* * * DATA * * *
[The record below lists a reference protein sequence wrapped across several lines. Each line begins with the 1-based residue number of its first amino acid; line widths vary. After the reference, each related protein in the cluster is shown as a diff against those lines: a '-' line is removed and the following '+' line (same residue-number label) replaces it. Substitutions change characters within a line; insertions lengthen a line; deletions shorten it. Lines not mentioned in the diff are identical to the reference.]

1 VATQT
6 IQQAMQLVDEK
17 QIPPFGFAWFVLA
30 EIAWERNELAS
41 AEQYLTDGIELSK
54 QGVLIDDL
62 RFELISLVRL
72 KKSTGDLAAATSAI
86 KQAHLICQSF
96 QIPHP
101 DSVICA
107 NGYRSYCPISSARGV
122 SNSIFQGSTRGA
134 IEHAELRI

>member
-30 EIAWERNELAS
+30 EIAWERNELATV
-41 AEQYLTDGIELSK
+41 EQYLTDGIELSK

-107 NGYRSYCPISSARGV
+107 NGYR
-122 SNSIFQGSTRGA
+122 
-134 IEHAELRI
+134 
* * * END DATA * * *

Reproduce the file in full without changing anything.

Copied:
[The record below lists a reference protein sequence wrapped across several lines. Each line begins with the 1-based residue number of its first amino acid; line widths vary. After the reference, each related protein in the cluster is shown as a diff against those lines: a '-' line is removed and the following '+' line (same residue-number label) replaces it. Substitutions change characters within a line; insertions lengthen a line; deletions shorten it. Lines not mentioned in the diff are identical to the reference.]

1 VATQT
6 IQQAMQLVDEK
17 QIPPFGFAWFVLA
30 EIAWERNELAS
41 AEQYLTDGIELSK
54 QGVLIDDL
62 RFELISLVRL
72 KKSTGDLAAATSAI
86 KQAHLICQSF
96 QIPHP
101 DSVICA
107 NGYRSYCPISSARGV
122 SNSIFQGSTRGA
134 IEHAELRI

>member
-30 EIAWERNELAS
+30 EIAWERNELATV
-41 AEQYLTDGIELSK
+41 EQYLTDGIELSK

-107 NGYRSYCPISSARGV
+107 NGYR
-122 SNSIFQGSTRGA
+122 
-134 IEHAELRI
+134 